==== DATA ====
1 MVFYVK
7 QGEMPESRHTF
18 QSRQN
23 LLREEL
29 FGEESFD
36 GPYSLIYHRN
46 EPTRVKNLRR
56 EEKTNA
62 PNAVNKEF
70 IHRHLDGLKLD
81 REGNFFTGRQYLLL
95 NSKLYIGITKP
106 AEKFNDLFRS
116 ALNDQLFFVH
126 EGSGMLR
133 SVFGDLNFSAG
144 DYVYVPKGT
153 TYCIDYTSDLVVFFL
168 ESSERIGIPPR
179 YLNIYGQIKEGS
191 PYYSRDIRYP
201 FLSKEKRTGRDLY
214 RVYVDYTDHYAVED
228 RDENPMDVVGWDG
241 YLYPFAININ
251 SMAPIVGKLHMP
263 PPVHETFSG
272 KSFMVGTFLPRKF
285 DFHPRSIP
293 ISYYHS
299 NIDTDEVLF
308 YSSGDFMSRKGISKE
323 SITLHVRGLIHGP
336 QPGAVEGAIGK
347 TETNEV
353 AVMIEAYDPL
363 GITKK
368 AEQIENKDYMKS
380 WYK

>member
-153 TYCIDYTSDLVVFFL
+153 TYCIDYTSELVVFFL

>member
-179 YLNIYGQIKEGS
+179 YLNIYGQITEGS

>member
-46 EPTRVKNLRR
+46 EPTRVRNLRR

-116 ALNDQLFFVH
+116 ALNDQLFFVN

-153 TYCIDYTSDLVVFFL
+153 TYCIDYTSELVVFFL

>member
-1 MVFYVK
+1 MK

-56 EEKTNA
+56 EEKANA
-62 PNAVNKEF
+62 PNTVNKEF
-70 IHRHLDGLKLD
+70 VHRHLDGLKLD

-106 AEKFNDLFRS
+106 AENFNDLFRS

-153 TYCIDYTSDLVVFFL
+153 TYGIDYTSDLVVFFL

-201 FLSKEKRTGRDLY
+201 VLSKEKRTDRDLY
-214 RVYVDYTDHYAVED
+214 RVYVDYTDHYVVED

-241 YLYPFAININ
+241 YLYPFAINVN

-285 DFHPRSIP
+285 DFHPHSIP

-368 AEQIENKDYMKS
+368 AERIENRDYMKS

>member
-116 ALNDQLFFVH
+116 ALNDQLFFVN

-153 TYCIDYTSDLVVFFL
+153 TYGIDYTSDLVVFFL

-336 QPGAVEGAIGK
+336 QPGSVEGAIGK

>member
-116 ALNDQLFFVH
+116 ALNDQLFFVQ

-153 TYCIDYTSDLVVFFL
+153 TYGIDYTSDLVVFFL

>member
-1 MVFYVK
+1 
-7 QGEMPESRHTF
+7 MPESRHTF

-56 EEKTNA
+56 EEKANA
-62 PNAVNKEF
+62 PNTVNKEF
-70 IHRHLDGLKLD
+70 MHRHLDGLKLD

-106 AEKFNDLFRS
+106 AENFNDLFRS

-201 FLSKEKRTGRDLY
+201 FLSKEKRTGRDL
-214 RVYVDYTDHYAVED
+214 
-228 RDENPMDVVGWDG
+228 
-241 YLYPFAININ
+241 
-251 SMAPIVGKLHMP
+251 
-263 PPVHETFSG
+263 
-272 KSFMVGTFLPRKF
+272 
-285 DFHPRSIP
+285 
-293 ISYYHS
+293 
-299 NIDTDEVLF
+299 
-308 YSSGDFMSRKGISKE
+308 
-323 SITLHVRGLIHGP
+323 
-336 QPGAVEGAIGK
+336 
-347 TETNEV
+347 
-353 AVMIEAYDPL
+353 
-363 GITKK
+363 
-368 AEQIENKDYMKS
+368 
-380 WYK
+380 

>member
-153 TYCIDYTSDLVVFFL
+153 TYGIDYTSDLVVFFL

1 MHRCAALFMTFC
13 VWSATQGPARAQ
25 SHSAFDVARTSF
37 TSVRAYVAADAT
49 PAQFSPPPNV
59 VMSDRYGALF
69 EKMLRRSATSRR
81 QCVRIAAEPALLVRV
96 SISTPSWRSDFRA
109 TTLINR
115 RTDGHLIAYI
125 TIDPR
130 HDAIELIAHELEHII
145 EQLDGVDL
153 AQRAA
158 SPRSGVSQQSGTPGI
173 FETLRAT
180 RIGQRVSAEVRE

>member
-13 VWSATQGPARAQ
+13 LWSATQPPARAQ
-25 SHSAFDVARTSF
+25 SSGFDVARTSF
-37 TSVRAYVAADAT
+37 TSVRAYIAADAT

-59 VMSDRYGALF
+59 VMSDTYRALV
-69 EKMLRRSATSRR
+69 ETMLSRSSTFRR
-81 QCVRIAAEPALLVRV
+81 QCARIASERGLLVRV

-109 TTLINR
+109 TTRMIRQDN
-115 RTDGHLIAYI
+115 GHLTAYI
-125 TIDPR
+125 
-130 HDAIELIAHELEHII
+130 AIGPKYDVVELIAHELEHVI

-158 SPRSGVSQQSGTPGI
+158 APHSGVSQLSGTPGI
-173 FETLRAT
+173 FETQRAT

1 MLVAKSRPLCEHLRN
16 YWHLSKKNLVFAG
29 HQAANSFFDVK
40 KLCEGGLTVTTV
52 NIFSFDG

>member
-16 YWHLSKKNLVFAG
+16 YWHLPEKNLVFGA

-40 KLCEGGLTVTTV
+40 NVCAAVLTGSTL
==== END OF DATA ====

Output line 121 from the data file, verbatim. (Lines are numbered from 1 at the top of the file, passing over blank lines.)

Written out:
-308 YSSGDFMSRKGISKE